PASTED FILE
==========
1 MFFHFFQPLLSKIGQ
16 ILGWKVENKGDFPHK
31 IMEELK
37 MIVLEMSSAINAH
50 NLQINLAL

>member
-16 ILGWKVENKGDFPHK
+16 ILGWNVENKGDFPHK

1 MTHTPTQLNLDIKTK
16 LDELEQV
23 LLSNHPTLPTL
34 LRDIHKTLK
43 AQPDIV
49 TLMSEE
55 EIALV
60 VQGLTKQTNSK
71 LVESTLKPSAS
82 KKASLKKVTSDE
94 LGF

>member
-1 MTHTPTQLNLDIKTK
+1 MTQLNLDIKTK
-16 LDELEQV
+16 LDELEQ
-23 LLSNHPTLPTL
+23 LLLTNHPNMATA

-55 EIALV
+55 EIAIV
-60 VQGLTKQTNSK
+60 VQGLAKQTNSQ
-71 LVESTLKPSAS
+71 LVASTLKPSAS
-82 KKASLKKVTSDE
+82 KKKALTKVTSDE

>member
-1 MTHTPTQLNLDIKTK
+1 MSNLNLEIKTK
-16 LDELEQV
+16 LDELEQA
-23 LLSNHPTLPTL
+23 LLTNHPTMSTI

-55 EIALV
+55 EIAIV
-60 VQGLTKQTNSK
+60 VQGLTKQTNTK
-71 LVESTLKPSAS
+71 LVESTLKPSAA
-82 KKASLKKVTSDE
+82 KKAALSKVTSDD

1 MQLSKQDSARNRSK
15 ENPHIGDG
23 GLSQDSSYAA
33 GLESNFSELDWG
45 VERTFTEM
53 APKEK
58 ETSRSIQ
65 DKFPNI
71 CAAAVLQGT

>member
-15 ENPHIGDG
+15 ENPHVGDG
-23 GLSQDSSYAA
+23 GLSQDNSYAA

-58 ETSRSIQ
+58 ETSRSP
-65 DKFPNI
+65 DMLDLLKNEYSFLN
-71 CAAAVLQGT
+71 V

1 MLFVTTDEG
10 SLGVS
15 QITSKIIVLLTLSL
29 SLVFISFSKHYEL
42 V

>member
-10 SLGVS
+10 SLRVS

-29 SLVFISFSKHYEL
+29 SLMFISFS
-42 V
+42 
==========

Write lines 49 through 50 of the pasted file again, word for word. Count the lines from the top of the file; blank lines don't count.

+82 KKAALSKVTSDD

1 MQLSKQDSARNRSK